Scientists are discussing these questions - and many more - at the Third International Congress on Cocoa, Coffee and Tea, in Aveiro, Portugal, this week.
The congress offers an inter-disciplinary discussion for scientists researching three incredibly popular products: cocoa, coffee and tea. Delegates have come from 37 countries - showing the worldwide interest in these products, say organisers.
The congress is hosted by Elsevier the University of Aveiro. It has been preceded by the Nespresso Coffee Conversation Symposium, which focused on the quality of the coffee experience.
So what have coffee gurus been saying?
“You begin a consumer’s experience of coffee long before it’s brewed.”
Peter Giuliano, director of the SCAA Symposium, USA, explains the importance of the ‘cupper’ - a person who assesses coffee’s quality and taste.
“Language is extremely important,” he said. “When you describe as ‘strong,’ ‘intense,’ ‘sweet,’ ‘bright,’ ‘bitter’ - these are heavily weighted words. Once spoken, they influence the way people perceive the coffee.”
“Coffee is the second most sought commodity in the world after crude oil.”
Dr. Koushik Adhikari, University of Georgia, US, in his presentation: ‘Unraveling the grind: Do emotions influence coffee drinking?’
“Italian language has colonised the vocabulary of coffee history. Did you think about the word espresso, cappuccino? The other instance of colonisation of global language by Italian language is music:andante, pianissimo, fortissimo.”
Marino Petracco, Illy.
“What American consumers want is to feel they’re not alone. They want to be in the company of others, without necessarily having to interact.”
Melissa Caldwell, professor of anthropology at University of California, Santa Cruz, on American coffee culture - and why Starbucks’ ‘Race Together’ campaign was not the success it had hoped for.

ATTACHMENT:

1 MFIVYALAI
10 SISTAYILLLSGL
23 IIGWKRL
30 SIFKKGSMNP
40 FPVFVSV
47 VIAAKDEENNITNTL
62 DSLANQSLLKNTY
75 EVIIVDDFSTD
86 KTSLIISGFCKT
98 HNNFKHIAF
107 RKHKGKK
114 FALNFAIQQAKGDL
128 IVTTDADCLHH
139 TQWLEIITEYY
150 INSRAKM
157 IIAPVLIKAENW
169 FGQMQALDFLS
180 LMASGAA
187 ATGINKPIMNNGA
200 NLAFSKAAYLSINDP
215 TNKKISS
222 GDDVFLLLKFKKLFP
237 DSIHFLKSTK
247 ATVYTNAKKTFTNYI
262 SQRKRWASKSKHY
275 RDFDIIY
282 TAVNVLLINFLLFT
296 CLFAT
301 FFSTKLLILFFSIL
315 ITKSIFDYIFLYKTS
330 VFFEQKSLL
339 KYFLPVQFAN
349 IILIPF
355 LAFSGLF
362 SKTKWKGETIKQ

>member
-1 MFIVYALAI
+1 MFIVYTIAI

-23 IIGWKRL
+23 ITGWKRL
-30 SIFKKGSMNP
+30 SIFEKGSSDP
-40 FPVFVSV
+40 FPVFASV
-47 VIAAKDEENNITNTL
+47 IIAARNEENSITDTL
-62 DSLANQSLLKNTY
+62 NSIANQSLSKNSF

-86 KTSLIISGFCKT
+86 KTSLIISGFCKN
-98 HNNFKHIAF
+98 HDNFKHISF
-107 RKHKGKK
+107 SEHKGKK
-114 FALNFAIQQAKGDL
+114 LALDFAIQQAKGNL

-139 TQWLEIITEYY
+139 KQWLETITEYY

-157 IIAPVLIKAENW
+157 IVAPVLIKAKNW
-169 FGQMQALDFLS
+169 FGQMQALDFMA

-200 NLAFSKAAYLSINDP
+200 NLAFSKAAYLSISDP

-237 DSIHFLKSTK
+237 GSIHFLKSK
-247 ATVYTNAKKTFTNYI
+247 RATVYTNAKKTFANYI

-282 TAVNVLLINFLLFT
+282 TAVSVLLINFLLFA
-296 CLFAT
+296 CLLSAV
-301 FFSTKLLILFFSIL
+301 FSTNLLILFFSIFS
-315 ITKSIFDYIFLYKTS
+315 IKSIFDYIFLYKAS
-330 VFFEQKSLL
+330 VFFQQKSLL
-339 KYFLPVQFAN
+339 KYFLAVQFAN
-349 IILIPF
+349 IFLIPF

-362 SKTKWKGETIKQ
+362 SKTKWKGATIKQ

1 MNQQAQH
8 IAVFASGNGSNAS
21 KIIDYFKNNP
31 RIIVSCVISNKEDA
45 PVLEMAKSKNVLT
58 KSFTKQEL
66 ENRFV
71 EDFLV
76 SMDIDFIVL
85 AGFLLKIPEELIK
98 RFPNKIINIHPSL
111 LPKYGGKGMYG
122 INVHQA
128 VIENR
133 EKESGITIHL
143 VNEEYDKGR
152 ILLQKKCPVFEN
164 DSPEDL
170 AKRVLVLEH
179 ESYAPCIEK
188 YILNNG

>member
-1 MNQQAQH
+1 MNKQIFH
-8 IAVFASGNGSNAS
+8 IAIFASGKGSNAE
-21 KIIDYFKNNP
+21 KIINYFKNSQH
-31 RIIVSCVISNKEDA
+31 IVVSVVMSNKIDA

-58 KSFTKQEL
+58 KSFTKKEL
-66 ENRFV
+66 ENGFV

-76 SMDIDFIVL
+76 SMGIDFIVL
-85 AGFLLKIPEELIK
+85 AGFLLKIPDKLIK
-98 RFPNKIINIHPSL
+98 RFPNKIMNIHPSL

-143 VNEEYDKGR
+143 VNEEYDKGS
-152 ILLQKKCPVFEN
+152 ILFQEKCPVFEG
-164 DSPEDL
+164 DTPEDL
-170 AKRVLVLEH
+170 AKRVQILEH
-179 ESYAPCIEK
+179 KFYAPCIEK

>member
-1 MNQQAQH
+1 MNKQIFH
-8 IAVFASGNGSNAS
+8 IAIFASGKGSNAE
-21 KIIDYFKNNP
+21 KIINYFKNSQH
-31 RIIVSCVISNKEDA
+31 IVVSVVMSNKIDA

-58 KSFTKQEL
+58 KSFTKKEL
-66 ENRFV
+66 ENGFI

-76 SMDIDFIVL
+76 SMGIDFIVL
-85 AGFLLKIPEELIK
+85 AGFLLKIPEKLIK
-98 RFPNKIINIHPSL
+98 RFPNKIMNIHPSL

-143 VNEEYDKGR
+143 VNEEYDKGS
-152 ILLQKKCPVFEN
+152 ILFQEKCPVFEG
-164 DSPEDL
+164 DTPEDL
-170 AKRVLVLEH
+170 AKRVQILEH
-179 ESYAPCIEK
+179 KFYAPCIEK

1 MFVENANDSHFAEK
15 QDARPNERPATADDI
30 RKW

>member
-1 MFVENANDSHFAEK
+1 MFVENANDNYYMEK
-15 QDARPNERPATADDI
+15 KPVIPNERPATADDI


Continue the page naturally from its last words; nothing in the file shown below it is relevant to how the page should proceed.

In the campaign, Starbucks asked baristas to write ‘Race Together’ on cups and encourage people to start a conversation about racial issues.
But Caldwell says that American consumers expect a certain amount of privacy even though they are in a public space. They don’t want to talk to strangers about deep, complex issues.
“Coffee, cocoa and tea products are in a good position to target the healthy foods market.”
Vincenzo Fogliano, Wageningen University, The Netherlands, in his presentation ‘Dietary significance of the not digestible fraction of coffee (the melanoidins), cocoa and tea (polyphenols).
“I cannot change the beverage. Because that would be simply a miracle and I am not in the business of miracles. I am here to deal with physics.”
Georg Riedel, of the Austrian Riedel Glas company, on his company’s wine glasses. Riedel specialises in sensory evaluation, and research into how the shape and size of a vessel influences perception of hot and cold drinks.
“It’s possible to know a lot about wine and that creates a connection between product and consumer. With coffee, the connection is not so strong. Maybe coffee companies will think about this.”
Silvia Rocha, professor of chemistry at Aveiro University, Portugal.
“in summary, we can say the benefits - or at least null effects - clearly outweighs the risks of moderate coffee consumption.”
L.K. Pourshahidi, University of Ulster, in her presentation on ‘Risk-benefit analysis of coffee consumption.’
“At the end of the day, if it’s complex and bogs you down, you’re not likely to use it.”
Representatives from Red Jade explain their sensory analytics software.
“The consumer experience is difficult to mimic in a sensory lab. That is true for any product, but particularly for cocoa, tea and coffee.”
Paula A. Varela Tomasco, from the research institute Nofima in Norway.
“Food fraud is as old as food trade. There are many [pieces of] legislation going back thousands of years.”
Elke Anklam, JRC Science Hub, European Commission.
“One of the fascinating things about human beings is they’re unpredictable and always do what you don’t expect them to do.”
Melissa Caldwell, professor of anthropology at University of California, Santa Cruz.